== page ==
*** A copy of this book was kindly provided to me by Netgalley and Simon & Schuster in exchange for an honest review. Thank you! ***

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Ever since I finished reading All The Missing Girls last year I’ve been an instant fan of Megan Miranda‘s writing style. She was on my list of favorite 2016 discoveries and you might already guess I added her newest thriller The Perfect Stranger to my list of most anticipated 2017 releases as soon as I heard about it. Just imagine my happy-dance when I was actually approved for an ARC a few months ago… And even though I normally read my ARCs closer to the publish date, I just couldn’t resist temptation when I got my copy and decided to make an exception for this one. I read The Perfect Stranger for the first time back in January and it ended up being my very first 5 star read of 2017. Because even though my expectations were set high after her thriller debut last year, Megan Miranda managed to outdo herself with her newest story. Well written, fast-paced, lots of plot twists, suspense, interesting characters… In short an excellent psychological thriller! I decided to wait with my review and reread The Perfect Stranger closer to the publish date, and I have to say I enjoyed the story just as much the second time around. I found myself hooked right from the first page and she is without doubt one of my new favorite authors of the genre. The way the author is able to build suspense, add plot twists and slowly reveal more about the characters is simply impressive. It’s unreliable characters at its best and it took me a long time to figure out what was the truth behind it all as everyone seemed to be having something to hide. There’s no ‘backwards’ plot this time for those who didn’t enjoy that aspect of All The Missing Girls, so if you like the genre there really is no excuse to not grab a copy of The Perfect Stranger. Trust me, you won’t regret it!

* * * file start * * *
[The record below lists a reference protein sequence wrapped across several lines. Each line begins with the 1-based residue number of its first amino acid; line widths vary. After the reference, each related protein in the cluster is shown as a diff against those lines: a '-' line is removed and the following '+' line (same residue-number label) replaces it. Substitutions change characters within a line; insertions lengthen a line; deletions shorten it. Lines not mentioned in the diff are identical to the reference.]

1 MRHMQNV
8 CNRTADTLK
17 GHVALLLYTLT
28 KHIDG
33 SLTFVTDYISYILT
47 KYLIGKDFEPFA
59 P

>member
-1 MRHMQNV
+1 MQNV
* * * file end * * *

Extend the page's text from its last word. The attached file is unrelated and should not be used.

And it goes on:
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Journalist Leah Stevens finds herself in a tough corner after one of her articles causes her trouble. With a restraining order and the threat of a lawsuit hanging over her head, she needs to get out of Boston and find a way to start over. Then she runs into an old friend, Emmy Grey, by chance and Emmy seems to have been looking for the same fresh start after ending a troubled relationship… She proposes they move to rural Pennsylvania, and Leah decides she has nothing to lose. Leah is able to get a teaching position there and everything seems to be working out, until a woman with an eerie resemblance to Leah is assaulted by the lake… And not only that, Emmy disappears only days later. What happened to the two women?

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If you like suspenseful, well written and plot twist-filled psychological thrillers, you are in for a treat. The Perfect Stranger ticks all those boxes and more… And I’m not even talking about the gorgeous cover. I’ve read The Perfect Stranger twice now and the story still managed to keep me under its spell. Every main character seems to be having something to hide and you don’t get the full picture of what is going on until the very end. Suspense at its best!


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ARC REVIEW: The Yellow Envelope – by Kim Dinan

Title: The Yellow Envelope
Author: Kim Dinan

Genre: Non Fiction, Travel, Memoir
First published: April 1st 2017
Publisher: Sourcebooks
Finished reading: March 28th 2017
Pages: 320